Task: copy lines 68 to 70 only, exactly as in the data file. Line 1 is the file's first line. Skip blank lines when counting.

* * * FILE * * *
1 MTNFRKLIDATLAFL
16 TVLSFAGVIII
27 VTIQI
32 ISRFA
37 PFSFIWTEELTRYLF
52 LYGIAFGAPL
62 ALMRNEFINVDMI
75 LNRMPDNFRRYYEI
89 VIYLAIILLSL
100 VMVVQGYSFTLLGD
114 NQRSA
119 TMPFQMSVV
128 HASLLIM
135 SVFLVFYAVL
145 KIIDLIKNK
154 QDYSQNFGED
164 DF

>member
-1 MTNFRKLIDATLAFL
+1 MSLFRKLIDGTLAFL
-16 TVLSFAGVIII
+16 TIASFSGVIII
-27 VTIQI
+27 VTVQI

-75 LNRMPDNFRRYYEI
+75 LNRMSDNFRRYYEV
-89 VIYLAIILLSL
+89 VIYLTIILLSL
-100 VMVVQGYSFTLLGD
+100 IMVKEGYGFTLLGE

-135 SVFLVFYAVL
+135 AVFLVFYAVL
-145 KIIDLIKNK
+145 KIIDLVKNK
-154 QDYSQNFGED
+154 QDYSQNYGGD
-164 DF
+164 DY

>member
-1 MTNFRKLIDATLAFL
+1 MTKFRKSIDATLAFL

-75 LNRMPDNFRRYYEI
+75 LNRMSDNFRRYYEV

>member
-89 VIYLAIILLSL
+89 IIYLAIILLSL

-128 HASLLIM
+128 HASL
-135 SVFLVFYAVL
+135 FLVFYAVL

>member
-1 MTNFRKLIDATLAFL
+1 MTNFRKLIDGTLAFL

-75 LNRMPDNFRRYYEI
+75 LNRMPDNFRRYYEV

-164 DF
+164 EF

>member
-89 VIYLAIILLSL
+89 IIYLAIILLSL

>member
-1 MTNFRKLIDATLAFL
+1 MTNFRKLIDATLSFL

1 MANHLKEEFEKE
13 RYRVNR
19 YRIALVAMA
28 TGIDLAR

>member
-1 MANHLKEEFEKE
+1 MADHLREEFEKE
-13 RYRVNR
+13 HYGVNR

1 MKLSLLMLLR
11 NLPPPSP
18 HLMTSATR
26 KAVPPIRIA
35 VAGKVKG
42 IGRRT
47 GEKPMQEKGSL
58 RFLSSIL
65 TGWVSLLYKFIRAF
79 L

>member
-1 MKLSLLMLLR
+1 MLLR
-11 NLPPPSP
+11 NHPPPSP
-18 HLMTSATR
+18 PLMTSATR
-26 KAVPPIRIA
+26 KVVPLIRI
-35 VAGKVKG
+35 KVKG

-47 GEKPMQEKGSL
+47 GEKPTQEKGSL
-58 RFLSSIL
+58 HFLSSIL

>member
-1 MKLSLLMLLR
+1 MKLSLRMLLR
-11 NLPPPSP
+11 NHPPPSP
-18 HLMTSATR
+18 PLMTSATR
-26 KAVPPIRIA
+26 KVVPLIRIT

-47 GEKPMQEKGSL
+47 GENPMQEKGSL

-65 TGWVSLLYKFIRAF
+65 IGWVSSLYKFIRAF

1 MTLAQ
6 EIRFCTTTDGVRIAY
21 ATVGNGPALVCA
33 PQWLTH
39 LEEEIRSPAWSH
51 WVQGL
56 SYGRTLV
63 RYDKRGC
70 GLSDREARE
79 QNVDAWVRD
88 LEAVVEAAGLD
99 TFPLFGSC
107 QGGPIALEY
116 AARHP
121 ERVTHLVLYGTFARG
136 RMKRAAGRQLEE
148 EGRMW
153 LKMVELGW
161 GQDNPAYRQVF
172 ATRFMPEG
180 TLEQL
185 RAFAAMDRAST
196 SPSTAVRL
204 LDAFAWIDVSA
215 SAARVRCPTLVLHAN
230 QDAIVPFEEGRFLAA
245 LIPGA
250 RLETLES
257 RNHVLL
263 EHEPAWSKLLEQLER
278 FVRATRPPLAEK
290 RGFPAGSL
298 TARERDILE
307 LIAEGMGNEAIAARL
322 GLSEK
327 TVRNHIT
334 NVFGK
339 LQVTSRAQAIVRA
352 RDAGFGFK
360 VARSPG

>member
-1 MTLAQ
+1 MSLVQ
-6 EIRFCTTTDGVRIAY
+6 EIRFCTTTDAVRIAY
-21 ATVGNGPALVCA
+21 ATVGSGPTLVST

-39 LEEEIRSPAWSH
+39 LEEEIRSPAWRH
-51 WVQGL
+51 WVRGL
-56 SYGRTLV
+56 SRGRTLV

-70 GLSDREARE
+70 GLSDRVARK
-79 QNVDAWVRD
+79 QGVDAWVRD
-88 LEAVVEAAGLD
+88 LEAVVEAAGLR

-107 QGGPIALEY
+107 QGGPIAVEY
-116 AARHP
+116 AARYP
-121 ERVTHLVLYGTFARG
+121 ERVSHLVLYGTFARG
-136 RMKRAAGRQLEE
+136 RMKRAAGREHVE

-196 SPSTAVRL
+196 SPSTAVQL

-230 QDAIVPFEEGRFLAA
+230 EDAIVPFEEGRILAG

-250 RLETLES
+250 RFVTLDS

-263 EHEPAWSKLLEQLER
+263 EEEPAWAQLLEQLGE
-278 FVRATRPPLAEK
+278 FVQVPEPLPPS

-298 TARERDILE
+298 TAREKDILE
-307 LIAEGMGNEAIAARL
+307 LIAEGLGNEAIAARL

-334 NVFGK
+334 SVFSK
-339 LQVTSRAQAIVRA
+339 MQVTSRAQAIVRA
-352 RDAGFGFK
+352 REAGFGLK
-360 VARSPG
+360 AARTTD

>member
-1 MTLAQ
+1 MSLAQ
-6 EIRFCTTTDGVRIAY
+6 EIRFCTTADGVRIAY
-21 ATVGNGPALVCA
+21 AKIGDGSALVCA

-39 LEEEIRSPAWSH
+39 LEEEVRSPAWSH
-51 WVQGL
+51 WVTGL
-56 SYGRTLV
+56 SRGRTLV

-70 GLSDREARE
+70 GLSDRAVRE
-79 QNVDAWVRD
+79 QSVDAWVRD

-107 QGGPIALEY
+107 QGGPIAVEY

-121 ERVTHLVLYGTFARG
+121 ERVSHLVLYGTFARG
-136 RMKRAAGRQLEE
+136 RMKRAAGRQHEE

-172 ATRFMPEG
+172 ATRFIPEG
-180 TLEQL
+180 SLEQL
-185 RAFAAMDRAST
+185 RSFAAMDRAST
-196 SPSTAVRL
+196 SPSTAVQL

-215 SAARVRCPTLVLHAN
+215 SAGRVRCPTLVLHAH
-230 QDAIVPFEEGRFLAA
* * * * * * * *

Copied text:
>member
-1 MANHLKEEFEKE
+1 MADHLREEFEKE